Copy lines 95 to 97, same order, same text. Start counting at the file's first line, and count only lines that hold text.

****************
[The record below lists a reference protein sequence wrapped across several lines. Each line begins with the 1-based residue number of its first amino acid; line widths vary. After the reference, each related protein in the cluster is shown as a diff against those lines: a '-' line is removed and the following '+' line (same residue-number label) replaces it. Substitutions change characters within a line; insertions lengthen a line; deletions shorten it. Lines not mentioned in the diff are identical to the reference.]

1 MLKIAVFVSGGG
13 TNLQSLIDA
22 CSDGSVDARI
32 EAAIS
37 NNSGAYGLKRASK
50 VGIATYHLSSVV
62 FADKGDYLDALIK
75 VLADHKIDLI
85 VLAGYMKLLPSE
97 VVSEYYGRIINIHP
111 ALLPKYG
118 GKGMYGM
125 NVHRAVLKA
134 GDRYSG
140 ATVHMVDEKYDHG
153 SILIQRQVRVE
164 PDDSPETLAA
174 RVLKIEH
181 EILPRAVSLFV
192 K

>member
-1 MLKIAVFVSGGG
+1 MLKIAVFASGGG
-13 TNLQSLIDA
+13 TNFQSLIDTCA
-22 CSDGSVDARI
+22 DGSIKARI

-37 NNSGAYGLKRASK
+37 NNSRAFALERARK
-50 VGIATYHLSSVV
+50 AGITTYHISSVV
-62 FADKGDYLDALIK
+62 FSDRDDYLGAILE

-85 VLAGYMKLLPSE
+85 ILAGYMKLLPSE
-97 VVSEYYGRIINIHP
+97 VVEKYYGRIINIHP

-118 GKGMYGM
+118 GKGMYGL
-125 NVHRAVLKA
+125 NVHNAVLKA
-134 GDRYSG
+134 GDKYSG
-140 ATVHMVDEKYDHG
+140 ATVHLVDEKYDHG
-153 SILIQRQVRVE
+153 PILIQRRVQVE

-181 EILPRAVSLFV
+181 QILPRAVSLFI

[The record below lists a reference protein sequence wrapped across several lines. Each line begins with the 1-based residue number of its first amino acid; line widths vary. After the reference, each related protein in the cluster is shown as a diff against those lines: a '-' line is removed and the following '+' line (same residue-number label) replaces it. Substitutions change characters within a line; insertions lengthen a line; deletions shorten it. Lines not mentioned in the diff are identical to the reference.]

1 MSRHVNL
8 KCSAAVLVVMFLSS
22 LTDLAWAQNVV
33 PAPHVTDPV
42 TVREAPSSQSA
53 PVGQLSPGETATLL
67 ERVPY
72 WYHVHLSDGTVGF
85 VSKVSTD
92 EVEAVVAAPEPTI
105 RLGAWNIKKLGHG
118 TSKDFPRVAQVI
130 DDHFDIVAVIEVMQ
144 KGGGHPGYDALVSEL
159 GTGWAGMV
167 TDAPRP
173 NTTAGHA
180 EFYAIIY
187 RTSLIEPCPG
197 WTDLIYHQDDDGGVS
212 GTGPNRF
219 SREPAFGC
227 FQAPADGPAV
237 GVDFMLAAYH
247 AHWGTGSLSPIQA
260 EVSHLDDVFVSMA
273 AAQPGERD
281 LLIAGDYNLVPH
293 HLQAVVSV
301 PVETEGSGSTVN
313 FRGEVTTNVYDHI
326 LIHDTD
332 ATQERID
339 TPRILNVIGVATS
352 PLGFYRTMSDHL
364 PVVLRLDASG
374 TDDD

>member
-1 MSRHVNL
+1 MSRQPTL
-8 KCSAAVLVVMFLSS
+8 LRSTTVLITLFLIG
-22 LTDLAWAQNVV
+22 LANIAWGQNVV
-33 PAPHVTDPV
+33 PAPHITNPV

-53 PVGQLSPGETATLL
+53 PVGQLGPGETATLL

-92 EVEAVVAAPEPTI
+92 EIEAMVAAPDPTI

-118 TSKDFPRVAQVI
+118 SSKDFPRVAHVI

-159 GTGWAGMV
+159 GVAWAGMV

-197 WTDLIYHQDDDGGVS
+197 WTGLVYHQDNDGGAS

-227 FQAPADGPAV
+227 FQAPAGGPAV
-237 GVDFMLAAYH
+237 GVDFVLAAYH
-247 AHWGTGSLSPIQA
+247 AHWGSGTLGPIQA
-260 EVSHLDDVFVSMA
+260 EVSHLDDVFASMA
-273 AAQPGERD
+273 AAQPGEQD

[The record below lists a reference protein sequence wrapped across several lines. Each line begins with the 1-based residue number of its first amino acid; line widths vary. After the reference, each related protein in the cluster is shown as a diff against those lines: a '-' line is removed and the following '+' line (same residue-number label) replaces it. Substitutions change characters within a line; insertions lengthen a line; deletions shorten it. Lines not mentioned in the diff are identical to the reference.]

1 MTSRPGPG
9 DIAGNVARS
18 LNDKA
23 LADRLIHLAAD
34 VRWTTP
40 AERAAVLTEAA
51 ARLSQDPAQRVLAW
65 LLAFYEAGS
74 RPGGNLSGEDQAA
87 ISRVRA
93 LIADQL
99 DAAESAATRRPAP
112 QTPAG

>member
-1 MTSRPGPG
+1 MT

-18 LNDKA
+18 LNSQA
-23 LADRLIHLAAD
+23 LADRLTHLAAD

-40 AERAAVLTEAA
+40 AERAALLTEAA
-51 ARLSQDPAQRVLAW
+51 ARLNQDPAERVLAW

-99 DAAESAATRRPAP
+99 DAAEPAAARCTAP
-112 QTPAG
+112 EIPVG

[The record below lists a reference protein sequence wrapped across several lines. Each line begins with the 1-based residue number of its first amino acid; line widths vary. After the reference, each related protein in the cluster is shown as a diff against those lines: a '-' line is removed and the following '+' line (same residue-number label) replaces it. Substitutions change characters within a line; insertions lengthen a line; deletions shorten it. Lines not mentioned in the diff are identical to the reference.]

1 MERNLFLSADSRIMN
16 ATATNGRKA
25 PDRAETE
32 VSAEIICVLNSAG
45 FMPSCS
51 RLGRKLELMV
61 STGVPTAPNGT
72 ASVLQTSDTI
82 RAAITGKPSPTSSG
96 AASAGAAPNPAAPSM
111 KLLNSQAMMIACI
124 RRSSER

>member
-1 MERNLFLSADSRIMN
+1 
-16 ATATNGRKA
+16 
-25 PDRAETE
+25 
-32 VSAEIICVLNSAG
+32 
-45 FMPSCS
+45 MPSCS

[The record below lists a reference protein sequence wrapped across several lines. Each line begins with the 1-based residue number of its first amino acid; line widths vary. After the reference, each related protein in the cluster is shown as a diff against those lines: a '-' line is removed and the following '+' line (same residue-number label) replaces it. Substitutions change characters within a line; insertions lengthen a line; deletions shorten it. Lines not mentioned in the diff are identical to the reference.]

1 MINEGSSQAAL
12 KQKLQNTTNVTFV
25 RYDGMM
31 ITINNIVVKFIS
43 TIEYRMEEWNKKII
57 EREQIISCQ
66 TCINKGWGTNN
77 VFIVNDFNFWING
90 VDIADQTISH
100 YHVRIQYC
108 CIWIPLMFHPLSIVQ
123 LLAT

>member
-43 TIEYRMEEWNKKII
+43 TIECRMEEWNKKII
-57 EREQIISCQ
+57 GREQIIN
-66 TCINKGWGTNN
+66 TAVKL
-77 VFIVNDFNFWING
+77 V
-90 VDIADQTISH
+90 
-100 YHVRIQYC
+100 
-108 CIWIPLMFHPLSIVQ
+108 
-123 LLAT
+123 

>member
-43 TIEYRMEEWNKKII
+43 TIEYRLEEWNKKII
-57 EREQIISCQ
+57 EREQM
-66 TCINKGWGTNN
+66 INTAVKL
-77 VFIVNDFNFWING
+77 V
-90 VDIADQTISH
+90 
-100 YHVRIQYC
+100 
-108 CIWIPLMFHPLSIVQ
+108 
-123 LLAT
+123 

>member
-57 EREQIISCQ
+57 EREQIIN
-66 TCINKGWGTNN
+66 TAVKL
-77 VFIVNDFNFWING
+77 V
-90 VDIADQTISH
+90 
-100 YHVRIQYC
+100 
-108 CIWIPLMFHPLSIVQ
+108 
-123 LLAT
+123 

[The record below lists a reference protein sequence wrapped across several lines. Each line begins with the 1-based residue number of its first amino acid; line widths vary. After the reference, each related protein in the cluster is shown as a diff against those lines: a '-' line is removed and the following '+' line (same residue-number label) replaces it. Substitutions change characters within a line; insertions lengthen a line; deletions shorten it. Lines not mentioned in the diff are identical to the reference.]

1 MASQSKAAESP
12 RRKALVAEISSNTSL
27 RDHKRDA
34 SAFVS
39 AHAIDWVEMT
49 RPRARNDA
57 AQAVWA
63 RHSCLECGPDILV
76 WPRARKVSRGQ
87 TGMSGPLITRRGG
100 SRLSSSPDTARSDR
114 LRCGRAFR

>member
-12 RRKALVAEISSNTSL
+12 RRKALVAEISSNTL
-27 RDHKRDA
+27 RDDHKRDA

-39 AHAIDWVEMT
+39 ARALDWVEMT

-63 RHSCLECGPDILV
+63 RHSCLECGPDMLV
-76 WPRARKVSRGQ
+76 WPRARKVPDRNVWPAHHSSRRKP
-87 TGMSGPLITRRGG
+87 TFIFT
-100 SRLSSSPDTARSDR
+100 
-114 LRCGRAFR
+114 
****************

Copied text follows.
+22 LANIAWGQNVV
-33 PAPHVTDPV
+33 PAPHITNPV